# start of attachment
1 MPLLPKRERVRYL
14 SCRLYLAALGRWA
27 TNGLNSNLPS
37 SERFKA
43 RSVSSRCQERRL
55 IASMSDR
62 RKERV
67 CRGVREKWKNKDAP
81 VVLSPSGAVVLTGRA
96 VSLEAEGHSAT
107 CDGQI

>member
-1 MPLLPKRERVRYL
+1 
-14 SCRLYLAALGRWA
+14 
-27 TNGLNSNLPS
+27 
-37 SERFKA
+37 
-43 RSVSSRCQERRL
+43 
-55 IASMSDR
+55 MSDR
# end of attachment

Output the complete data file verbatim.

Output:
1 MPLLPKRERVRYL
14 SCRLYLAALGRWA
27 TNGLNSNLPS
37 SERFKA
43 RSVSSRCQERRL
55 IASMSDR
62 RKERV
67 CRGVREKWKNKDAP
81 VVLSPSGAVVLTGRA
96 VSLEAEGHSAT
107 CDGQI

>member
-1 MPLLPKRERVRYL
+1 
-14 SCRLYLAALGRWA
+14 
-27 TNGLNSNLPS
+27 
-37 SERFKA
+37 
-43 RSVSSRCQERRL
+43 
-55 IASMSDR
+55 MSDR